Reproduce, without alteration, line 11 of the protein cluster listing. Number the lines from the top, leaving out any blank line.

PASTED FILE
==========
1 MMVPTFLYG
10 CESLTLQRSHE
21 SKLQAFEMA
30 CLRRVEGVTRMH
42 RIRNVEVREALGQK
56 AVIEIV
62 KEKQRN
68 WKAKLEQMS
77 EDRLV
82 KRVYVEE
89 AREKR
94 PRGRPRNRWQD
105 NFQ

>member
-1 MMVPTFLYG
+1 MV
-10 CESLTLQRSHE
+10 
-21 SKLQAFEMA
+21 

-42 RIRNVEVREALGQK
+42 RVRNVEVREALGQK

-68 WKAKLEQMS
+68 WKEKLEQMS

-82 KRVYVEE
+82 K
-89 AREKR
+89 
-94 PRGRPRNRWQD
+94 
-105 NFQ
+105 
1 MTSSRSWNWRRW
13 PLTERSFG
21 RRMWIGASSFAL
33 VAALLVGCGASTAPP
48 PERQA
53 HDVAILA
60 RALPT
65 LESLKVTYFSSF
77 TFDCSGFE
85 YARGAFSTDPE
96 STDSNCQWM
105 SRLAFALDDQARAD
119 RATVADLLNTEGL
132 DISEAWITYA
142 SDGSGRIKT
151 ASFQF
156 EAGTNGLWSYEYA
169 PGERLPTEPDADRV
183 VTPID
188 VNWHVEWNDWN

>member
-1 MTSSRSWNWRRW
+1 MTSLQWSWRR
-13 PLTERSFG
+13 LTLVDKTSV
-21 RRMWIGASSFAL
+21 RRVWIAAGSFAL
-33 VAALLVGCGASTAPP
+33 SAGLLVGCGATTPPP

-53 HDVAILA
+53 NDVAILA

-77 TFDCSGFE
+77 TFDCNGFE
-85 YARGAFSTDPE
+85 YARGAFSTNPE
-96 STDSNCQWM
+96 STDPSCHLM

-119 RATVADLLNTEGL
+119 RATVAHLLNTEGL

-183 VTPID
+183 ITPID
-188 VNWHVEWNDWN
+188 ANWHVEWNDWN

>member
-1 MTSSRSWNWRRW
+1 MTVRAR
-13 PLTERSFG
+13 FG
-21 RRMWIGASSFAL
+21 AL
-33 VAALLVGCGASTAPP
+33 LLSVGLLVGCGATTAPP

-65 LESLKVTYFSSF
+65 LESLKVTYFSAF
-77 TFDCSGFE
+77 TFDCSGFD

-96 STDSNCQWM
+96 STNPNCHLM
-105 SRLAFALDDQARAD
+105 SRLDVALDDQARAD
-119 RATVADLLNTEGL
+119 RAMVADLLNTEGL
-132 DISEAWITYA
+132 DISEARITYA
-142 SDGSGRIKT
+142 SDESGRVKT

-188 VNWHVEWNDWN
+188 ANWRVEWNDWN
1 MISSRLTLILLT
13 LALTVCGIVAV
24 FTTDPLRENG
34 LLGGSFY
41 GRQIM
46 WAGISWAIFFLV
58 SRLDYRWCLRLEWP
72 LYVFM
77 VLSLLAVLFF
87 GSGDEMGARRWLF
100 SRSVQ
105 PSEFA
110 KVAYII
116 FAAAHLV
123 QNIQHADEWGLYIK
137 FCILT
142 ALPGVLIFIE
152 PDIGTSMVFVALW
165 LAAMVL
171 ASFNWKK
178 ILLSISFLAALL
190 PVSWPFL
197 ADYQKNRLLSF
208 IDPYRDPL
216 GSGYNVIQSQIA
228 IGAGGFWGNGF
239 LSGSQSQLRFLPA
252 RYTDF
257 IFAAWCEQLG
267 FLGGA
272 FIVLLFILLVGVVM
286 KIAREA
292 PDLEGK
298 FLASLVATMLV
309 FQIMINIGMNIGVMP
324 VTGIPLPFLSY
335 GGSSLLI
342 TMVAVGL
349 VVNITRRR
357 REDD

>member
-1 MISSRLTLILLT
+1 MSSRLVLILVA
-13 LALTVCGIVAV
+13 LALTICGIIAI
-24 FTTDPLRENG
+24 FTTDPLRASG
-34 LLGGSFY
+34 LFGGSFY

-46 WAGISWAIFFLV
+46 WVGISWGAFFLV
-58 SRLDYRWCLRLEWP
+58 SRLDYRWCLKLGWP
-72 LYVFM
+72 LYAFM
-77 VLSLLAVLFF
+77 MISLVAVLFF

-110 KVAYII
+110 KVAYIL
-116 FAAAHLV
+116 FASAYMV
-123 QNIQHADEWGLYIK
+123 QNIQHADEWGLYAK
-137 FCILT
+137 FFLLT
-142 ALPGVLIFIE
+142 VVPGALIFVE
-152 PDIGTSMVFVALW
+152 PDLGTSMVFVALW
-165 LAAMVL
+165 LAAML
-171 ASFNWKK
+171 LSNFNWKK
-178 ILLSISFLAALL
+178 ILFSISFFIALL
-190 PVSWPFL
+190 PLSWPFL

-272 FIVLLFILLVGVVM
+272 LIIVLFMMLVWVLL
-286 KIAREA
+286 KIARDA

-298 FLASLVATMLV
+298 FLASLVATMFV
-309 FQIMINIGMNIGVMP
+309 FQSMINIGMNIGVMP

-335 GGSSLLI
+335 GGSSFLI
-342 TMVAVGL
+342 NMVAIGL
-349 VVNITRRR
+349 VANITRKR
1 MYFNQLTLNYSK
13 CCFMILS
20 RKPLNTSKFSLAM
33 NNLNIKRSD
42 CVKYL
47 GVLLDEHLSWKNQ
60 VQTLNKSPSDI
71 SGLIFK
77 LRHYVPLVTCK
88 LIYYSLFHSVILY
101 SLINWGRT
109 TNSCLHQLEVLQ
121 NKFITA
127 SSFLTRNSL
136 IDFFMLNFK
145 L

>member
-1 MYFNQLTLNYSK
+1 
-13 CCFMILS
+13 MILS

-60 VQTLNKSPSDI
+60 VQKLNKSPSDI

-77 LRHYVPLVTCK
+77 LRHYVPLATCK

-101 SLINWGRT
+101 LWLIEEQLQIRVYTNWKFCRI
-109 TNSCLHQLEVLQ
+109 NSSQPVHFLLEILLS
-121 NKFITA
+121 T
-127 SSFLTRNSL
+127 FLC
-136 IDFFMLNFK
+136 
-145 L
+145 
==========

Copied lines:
89 AREKR